Hey, remember the U.S. attorney scandal? Fishy firings of nine U.S. attorneys in 2006 for allegedly partisan reasons? It was a huge deal  when the revelations first broke last year, but since then the mainstream media has, in classic MSM-ADD fashion, largely seemed to have lost interest in covering recent developments.
Well, Patrick Leahy, chairman of the Senate Judiciary Committee, hasn't forgotten about the firings. And he's my hero of the day for promising the White House that he won't let them escape accountability for any potential wrongdoings.
At the Democratic National Convention yesterday, Talking Points Memo's David Kurtz asked Leahy for reaction  to the news that a U.S. district court judge has refused to stay an order  that former White House aide Harriet Miers is legally required to testify about the firings.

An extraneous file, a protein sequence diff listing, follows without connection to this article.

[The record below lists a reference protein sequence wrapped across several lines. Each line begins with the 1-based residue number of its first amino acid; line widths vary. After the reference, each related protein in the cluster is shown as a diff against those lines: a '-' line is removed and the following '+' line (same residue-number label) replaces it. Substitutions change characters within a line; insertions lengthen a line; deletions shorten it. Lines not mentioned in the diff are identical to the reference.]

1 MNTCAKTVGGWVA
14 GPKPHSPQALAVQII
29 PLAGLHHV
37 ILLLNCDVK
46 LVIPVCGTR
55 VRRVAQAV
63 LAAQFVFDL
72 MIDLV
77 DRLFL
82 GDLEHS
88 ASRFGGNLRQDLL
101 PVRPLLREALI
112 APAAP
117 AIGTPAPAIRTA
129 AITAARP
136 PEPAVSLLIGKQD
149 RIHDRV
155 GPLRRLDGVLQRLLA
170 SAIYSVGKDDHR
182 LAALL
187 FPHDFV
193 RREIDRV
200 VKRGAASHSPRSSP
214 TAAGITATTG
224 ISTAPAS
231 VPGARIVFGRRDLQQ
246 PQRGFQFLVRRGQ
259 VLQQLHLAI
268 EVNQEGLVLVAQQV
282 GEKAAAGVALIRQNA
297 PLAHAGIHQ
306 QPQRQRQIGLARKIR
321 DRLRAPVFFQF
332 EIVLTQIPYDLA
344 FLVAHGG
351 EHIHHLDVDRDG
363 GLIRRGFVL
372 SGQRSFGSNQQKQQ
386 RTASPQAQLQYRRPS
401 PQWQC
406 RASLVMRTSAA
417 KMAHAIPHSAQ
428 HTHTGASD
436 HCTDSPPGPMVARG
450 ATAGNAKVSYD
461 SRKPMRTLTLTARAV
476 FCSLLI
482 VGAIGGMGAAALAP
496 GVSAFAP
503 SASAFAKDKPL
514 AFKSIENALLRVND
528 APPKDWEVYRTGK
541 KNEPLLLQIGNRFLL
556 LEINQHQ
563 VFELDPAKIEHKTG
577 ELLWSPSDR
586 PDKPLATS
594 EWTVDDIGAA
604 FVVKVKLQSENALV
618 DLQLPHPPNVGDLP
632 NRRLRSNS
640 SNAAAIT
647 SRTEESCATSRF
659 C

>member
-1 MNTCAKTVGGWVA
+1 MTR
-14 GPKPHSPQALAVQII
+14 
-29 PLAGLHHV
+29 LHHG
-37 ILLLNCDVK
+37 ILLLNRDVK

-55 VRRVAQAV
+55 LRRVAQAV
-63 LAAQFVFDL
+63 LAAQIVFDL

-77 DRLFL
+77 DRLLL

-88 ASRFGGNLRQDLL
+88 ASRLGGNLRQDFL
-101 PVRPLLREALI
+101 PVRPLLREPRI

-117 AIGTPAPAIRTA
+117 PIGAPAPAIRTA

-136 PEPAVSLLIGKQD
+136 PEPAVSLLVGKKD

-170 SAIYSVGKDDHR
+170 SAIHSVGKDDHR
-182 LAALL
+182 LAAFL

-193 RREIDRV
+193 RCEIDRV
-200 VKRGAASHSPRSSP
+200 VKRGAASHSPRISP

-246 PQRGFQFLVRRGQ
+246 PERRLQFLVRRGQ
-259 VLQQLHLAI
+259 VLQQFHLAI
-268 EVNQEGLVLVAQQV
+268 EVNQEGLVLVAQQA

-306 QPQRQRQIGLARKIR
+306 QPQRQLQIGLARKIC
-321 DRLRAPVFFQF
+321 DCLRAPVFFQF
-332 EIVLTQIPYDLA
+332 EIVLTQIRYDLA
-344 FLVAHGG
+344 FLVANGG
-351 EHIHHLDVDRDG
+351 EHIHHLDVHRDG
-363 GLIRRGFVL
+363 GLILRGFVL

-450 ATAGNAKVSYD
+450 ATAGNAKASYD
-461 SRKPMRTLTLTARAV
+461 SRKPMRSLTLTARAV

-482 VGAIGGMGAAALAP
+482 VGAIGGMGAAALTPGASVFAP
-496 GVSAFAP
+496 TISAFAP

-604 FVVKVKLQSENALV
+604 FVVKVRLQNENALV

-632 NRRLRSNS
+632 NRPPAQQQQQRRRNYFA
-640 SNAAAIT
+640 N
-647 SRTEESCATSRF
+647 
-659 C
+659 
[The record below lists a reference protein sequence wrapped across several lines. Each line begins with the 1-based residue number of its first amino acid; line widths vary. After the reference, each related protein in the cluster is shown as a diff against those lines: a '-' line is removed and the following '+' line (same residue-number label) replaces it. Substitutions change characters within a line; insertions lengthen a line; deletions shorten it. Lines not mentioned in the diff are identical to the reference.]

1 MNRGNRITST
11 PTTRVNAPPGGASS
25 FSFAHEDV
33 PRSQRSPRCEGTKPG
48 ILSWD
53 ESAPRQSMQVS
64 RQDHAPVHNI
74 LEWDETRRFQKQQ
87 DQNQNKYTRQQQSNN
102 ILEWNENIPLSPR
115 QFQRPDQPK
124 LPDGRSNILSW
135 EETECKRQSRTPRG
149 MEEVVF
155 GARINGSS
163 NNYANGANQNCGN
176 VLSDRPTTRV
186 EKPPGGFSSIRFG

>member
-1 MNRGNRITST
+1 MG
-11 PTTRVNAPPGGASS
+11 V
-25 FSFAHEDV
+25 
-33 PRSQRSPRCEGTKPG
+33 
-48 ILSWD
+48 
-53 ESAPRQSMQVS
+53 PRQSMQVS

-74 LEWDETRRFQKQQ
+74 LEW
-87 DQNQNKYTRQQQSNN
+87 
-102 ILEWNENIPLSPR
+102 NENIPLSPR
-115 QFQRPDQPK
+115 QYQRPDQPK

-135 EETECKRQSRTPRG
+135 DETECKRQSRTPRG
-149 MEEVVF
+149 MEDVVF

Leahy had this to say:
"The White House is essentially saying, 'We're above the law; the rest of the rest of the world has to follow the law.' That's not the way it works.
Just because someone works in the White House, they're subject to the same laws as everybody else...
I intend to keep on — and if they're trying to run out the clock to the end of this Congress, I remind them. I'll still be chairman next year."
Not one to expect much from the Bush administration, I'm still a bit flabbergasted that a simple concept like in America, no one is above the law is completely lost on the Bush administration. (Seeing as how escaping monarchical edicts and founding a government of equal citizens is kinda-sorta why this country was founded in the first place.)
Watch Kurtz's talk with Leahy here: